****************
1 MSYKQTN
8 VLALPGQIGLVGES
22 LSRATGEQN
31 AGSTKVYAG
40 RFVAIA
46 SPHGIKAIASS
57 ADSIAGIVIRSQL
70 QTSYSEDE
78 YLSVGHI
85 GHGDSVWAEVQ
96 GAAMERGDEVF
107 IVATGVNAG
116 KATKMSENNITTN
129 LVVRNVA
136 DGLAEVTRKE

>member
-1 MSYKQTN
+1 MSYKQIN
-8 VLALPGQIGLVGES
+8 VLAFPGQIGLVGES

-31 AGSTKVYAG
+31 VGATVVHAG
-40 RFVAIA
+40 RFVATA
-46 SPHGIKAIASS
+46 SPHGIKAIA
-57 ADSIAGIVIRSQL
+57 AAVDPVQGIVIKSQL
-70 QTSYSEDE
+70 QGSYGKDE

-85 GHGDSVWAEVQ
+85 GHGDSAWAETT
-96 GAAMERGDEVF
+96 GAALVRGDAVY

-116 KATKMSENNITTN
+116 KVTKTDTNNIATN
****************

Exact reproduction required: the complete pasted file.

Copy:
1 MSYKQTN
8 VLALPGQIGLVGES
22 LSRATGEQN
31 AGSTKVYAG
40 RFVAIA
46 SPHGIKAIASS
57 ADSIAGIVIRSQL
70 QTSYSEDE
78 YLSVGHI
85 GHGDSVWAEVQ
96 GAAMERGDEVF
107 IVATGVNAG
116 KATKMSENNITTN
129 LVVRNVA
136 DGLAEVTRKE

>member
-1 MSYKQTN
+1 MSYKQIN
-8 VLALPGQIGLVGES
+8 VLAFPGQIGLVGES

-31 AGSTKVYAG
+31 VGATVVHAG
-40 RFVAIA
+40 RFVATA
-46 SPHGIKAIASS
+46 SPHGIKAIA
-57 ADSIAGIVIRSQL
+57 AAVDPVQGIVIKSQL
-70 QTSYSEDE
+70 QGSYGKDE

-85 GHGDSVWAEVQ
+85 GHGDSAWAETT
-96 GAAMERGDEVF
+96 GAALVRGDAVY

-116 KATKMSENNITTN
+116 KVTKTDTNNIATN